Given the mix of ramens and bentos with the dim sums and noodles, you could be forgiven for thinking that Goldfish, City, was just another pan-Asian restaurant. In some respects, it is. But it promises to serve modern Chinese cuisine and dim sum on their menu, a curious combination you might think. So just how “modern” is the latest offering from the Goldfish family?

Well, all the usual Chinese restaurant classics seemed to be present and correct but there was also a European twist about them.

Being particular about my Chinese, it wasn’t hard to whittle down the menu to a select few dishes. Not that the menu doesn’t offer a decent selection though, especially if you’re just popping in for lunch. The set menus were turned down for being too standard restaurant Chinese as I wanted to try anything that looked, well, different.

First up was the “Chew Yim” calamari. This bit of Cantonese meant nothing to me until a quick google told me that it’s the done thing for hip Asian restaurants these days. It turned out to be squid fried in super light batter tossed with a mix of chillies and spring onion. That’s right, they’ve put an Asian twist on the calamari by making it spicy and it was clearly done very well. Each piece invited me to eat another, savouring its subtle flavour cooked to tender perfection.

The calamari was polished off pretty quickly so it’s just as well that the dim sum platter came in a timely manner. I have to say that it wasn’t quite what I was expecting and I felt a little duped. The selection offered three dim sum choices, all prawn based. The anticipation for Char Siu Bao in the dim sum platter got me excited but I was disappointed to discover the lack of variety. The calamari was a hard act to follow and the dim sum platter just didn’t do it for me.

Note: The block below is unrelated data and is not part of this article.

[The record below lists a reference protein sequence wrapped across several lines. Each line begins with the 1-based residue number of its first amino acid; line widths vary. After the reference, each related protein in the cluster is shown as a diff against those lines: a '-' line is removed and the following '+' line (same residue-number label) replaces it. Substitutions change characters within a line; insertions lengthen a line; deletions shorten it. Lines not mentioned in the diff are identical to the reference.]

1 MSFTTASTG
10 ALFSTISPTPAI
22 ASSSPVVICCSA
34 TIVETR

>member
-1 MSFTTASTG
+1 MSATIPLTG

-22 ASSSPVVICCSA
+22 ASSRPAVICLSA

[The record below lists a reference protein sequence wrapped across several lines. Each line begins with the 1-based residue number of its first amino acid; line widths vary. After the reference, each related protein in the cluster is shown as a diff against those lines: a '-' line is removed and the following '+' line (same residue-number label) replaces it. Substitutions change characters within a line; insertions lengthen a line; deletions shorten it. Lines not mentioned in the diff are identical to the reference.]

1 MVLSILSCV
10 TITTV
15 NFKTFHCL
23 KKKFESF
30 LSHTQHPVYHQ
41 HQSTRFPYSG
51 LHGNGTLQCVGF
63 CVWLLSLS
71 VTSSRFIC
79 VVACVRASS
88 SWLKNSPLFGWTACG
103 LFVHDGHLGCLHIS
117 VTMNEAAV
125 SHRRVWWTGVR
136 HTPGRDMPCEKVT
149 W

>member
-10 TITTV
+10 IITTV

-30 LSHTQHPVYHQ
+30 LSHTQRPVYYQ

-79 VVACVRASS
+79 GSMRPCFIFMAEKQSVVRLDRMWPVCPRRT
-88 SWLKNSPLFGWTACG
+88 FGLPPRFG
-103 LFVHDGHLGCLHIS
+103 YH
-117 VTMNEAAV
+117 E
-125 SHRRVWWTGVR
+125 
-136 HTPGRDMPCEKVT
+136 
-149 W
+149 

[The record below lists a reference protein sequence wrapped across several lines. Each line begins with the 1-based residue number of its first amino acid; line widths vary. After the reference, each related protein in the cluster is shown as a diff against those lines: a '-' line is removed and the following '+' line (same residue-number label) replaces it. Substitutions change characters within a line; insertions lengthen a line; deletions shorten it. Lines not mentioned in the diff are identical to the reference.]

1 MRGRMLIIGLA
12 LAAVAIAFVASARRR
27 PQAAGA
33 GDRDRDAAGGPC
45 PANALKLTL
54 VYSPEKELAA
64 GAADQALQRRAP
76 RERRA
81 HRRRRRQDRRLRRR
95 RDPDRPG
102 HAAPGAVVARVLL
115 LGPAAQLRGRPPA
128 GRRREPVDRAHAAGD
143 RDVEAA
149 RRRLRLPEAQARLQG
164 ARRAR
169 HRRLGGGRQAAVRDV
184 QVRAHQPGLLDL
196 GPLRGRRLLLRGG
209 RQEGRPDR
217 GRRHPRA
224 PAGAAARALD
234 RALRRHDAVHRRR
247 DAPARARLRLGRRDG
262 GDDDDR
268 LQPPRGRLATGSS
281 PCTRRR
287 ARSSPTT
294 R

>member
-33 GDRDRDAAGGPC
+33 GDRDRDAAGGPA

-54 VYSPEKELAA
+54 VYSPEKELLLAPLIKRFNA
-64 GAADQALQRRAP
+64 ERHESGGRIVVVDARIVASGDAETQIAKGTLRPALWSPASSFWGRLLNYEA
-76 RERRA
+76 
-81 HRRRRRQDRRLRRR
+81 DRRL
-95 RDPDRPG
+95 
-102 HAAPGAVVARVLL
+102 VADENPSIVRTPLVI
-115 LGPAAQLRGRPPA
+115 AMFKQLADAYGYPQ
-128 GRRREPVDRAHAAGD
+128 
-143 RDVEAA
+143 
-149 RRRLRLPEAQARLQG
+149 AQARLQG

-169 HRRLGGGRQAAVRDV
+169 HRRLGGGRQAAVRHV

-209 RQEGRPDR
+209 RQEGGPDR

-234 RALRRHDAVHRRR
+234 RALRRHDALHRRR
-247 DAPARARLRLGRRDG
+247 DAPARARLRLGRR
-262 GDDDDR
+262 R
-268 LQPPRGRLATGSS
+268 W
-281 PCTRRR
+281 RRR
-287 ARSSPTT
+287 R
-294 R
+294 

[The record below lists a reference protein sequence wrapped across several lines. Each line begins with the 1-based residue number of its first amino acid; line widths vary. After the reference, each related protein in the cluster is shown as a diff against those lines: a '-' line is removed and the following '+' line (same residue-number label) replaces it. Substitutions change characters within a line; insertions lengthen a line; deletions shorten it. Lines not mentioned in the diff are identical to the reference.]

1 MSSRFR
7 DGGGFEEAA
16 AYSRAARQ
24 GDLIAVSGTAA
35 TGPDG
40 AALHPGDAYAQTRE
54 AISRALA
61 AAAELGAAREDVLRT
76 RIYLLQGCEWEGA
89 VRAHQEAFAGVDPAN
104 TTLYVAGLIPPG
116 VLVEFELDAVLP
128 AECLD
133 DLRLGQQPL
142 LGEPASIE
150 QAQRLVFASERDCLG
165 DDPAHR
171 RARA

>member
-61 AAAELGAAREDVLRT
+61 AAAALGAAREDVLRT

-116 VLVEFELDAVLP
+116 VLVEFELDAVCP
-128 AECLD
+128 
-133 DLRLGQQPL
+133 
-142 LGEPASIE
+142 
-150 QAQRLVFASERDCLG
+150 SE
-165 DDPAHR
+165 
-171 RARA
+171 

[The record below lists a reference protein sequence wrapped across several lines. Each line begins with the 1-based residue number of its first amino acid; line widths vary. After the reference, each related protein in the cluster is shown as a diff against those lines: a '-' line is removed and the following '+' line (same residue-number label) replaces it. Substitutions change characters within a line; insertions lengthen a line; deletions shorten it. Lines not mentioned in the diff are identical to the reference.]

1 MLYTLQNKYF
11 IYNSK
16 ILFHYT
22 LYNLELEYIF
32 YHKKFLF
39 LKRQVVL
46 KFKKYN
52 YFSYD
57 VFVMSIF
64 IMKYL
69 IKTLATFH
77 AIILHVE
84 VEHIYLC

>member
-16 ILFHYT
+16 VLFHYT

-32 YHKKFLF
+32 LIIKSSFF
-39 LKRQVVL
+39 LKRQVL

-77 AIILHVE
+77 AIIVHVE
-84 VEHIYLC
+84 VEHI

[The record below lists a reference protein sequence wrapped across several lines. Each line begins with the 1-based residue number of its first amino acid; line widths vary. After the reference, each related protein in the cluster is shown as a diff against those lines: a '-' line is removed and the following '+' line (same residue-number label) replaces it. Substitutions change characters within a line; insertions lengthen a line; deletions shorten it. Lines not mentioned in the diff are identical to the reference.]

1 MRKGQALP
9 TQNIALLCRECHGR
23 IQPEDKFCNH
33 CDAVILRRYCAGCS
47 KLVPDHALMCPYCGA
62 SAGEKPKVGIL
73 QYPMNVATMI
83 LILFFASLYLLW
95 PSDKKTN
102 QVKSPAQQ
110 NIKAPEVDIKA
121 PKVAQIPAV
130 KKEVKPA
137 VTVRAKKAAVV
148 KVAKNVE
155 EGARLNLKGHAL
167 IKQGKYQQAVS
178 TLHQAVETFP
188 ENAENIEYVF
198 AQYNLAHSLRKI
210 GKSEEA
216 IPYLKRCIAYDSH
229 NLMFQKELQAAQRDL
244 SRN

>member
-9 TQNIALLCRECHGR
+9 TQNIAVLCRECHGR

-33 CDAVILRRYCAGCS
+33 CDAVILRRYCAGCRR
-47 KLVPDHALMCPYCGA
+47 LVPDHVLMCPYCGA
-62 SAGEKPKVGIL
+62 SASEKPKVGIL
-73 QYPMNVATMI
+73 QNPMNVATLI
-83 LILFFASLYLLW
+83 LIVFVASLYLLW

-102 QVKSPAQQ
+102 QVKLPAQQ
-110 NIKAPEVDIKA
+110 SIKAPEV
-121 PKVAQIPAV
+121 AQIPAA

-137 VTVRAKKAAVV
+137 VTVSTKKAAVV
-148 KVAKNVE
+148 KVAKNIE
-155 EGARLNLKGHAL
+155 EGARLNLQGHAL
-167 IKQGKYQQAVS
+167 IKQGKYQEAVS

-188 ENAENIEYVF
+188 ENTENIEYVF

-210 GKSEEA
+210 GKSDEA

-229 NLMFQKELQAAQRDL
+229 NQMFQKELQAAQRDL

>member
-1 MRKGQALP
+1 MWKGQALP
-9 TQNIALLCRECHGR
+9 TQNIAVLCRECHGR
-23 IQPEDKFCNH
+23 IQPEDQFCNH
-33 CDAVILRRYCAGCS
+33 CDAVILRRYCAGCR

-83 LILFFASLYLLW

Can mocha ribs, stir fry chicken, green fry rice with eggs and yuzu juice, or seasonal greens turn it around?

Well the green fry rice with eggs was just your bog standard egg fried rice with spring onion and coriander. There’s really nothing alien about the green bit although it does take the egg fried rice to the next level. The seasonal greens worked well as a side and the stir fry chicken was a little on the salty side.

The mocha ribs are what I really want to talk about. Red meat with chocolate sauce I know and love, coffee sauces match desserts splendidly, but mocha ribs? This was something new and it certainly brought intrigue to the table. Despite having eaten plenty of ribs before, sampling these felt like an initiation – I was entirely unsure of what to expect.

At first bite they tasted just like standard ribs: meaty, juicy, delicious. But hang on, where was the mocha? I felt cheated. Is this yet another ploy by those cunning marketeers?

I tried another just to make sure there was no “mo” or “cha”. There wasn’t.

I rolled my eyes and took a sip of the lemonade. Just then I got a little something, a hint of bitterness or just something unexpected, something that’s not quite the same. This warranted another examination of the sauce. Yes, there was definitely something, but is it mocha? Soon I had made my way through half a plate of ribs with the sole purpose of finding that elusive flavour on my taste buds. As it turns out, those were rather addictive in their own right. So what does it matter anyway?

All in all, Goldfish has done well. The modernity is perhaps only demonstrated through the westernised menu but the flavours aren’t bad at all. And if it’s good enough for the vicars of the local cathedral sitting behind me… One thing to note, if you’re considering lunch in an hour then expect to be asking for the bill before you finish the starters.